Nina looked like she was trying to identify the dialect I spoke.

“She already has plenty,” I translated for her.


“McKenzie, as usual you’re missing the point.”

“What’s the point?”

“Your place or mine?”

Hers. It was closer.

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’Course, it’s never simple with Nina. First we had to drive to the Black Sea, a Turkish restaurant located near Hamline University for a takeout order of what Nina claimed was the best baklava in the Twin Cities. Some people like a cigarette after sex. Nina prefers dessert.

She insisted on driving and slid behind the steering wheel of her brand-spanking-new Lexus while I rode shotgun. “It still has that new car smell,” she insisted, inhaling deeply. I didn’t agree but wasn’t about to say so. People with new cars—especially people with new cars that are the same color as their eyes—you don’t mess with them.

A few quick turns after we left Rickie’s parking lot, we were on Dale heading north toward 1-94. Almost immediately an SUV appeared on our back bumper. It rode higher than the Lexus, and its lights flooded the inside of the luxury car and reflected off the rearview into Nina’s eyes. She adjusted the mirror without thinking about it.

“Did I tell you the salesman gave me a discount?” she asked.

“Yes, you did. Several times. If I had been the salesman, I would have given you a discount, too.”

“You know why?”

“Because you’re an extremely attractive woman?”

“No.” Nina sounded offended. “It’s because I know how to haggle.”

“That, too.”

“I’m not kidding. I’m a great haggler. Want me to prove it? If you expect to come to my place tonight, you have to pay for the baklava.”

“I’d be happy to.”


Nina slowed to make the right turn off Dale onto the service road that led to the 1-94 entrance ramp. Apparently she was too slow for the SUV. It edged just inches from her bumper and leaned on the horn. Nina flinched. “What’s he doing?” she wanted to know.

I turned in my seat to look out the rear window and got an eyeful of high beams.

“Probably afraid he’ll miss the Law and Order reruns on TV tonight.”

Nina accelerated faster than she normally would have to accommodate the tailgater. That’s what we do now—we hit the gas and hope to avoid trouble. There was a time, if someone was riding my bumper, I would have deliberately slowed down and make the guy pass me or back off. But that was before growing population, urban sprawl, and an overworked traffic system turned road rage into a spectator sport. It’s become so nasty out there that I, for one, refuse to use my horn for fear of setting off a confrontation—especially since the state legislature now permits any Clint Eastwood wannabe over the age of twenty-one who completes seven hours of classroom and firearms training to carry a concealed weapon.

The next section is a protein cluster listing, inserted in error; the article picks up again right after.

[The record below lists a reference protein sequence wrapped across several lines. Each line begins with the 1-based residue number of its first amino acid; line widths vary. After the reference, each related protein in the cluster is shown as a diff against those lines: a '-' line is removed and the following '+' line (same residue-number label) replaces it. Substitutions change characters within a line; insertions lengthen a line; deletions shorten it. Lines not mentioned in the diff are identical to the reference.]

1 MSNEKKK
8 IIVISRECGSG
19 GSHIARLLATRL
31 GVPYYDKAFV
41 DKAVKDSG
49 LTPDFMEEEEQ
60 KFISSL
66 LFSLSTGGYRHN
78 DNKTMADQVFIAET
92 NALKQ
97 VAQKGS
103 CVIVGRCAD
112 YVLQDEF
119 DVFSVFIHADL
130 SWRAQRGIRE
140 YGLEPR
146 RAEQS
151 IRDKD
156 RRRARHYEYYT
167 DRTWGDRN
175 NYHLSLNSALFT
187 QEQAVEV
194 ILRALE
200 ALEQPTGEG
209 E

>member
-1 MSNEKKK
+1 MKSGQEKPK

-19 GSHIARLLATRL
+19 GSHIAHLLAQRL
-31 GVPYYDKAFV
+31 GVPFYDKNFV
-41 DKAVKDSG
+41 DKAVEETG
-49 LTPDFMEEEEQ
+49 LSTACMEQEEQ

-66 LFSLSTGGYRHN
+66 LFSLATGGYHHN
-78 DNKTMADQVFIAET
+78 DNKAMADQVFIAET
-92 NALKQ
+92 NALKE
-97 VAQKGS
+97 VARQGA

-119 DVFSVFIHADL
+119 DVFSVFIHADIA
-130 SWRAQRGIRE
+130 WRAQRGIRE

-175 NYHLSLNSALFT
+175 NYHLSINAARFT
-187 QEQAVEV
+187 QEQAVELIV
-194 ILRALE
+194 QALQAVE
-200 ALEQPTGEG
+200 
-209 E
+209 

Nina was five miles over the speed limit by the time she reached the bottom of the ramp. The SUV was still on her bumper, but it now had three freeway lanes on the left to pass us. Only it didn’t swerve away. It accelerated. And rammed the back of Nina’s Lexus.

The blow shoved Nina forward against the steering wheel. Yet she kept control of the car, kept it moving in a straight line. She righted herself and glanced in her rearview mirror and did what most of us would have done. She began to slow down.

The SUV hit us again. Harder.

The Lexus swerved abruptly to the left, but Nina brought it back.

I was looking out the rear window, but the headlights were in my eyes. I couldn’t identify the vehicle or read its license plate.

The SUV made another run at the rear of the Lexus. This time Nina saw it coming and accelerated. The SUV just grazed her bumper before the Lexus leaped ahead, gaining speed, gobbling up freeway.

Nina was heading for the next exit, moving fast.

The driver of the SUV must have read her thoughts, because he pulled into the left lane and punched it. The SUV surged ahead, drawing next to us.

It could have been a Chevy Blazer, but I wasn’t sure. I stared hard, but the freeway lights were reflecting off the SUV’s windows and I couldn’t see the driver.

The SUV and Lexus were side by side, going at least ninety, maybe faster. I was afraid to look at the speedometer.

And then I noticed the SUV’s passenger-side window rolling down.


Nina stomped on her brakes.

The nose of the Lexus angled down toward the pavement and the rear seemed to lift upward as the car came to a sliding, shrieking halt.

Balloons of bright orange popped inside the SUV—one, two, three—followed by snapping sounds that reminded me of a kid’s cap gun. The vehicle was well past us now. It traveled fifty yards before its red taillights flared and it rolled to a stop.

“If it goes into reverse, you fly past it,” I said.

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